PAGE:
We’re in part 3! As we saw in part 2 of the divorce series, there is no such thing in the Bible as a divorce that does not allow a person to remarry. However, a person can be legally married and yet “put away” from his or her spouse. It is the plight of the agunah, the chained or bound spouse—not a nice image, and if it brings to mind suffering, it should. It’s horrible. The agunah is separated from his or her respective wife or husband but not divorced.
Here’s part 2 of the divorce series (part 1 about the possibility of a holy divorce is here). Part 2 discusses arguments that I don’t agree with even though I think the arguments look good at first glance. They come from the same man, J. Carl Laney, who is a professor of Biblical literature, and they are the best counterarguments I’ve seen. If you have better counterarguments regarding specifically Deuteronomy 24:1-4, post or link to them. I am interested in learning about them.
In light of how I have answered Laney, I started thinking about how different the torah’s view of divorced people is from how people tend to view divorced people, and I was ashamed, so I ended there, though it was not originally planned to be part of this post.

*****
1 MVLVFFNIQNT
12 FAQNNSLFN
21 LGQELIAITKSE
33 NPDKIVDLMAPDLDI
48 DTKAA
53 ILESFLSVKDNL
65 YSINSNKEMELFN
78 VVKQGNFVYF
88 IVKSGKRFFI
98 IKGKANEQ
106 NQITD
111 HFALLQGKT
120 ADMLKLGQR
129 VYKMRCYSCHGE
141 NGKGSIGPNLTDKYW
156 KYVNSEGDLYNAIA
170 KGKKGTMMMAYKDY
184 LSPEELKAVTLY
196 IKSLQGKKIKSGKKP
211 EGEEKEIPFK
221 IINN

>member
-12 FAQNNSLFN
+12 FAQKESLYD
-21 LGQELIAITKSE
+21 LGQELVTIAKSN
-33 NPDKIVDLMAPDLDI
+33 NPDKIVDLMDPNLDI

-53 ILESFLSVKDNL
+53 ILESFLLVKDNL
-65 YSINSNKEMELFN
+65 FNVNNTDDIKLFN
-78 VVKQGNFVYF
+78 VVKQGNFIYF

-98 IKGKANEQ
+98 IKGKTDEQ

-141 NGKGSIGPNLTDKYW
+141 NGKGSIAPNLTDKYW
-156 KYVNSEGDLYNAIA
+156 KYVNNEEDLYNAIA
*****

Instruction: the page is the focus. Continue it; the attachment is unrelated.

I’ve written about Lot’s righteousness before, in brief, to say Lot and his daughters appear to me to be classic moral relativists. They are in that category of people who are in trouble (though not without hope). Paul tells us that the “damnation is just” for those who say, “Let us do evil that good may come” (KJV Rom. 3.8). Lot does that. His daughters do that. So I think we can agree there is evidence in the text that all three of them are naughty. (That can’t possibly surprise us; we have all fallen short of the glory, no?)
Incidentally, in some commentary on the passage about fleeing S’dom, someone pointed out the ironic twist of the story: Lot offers his virgin daughters for sexual abuse by the mob at his house; instead, Lot himself becomes sexually abused by the very same daughters in a cave. What goes around comes around, as they say, and the apples do not always fall far enough from the tree to save us from feeling the consequences of our own sins. Parents beware.
I’m inspired by Ama’s post “I Have Questions” to say a few more words about Lot. She finds something inconsistent about God not punishing Lot’s daughters when God does a lot of punishing elsewhere and even seems to punish those who don’t deserve it. There are a couple of ways to address that.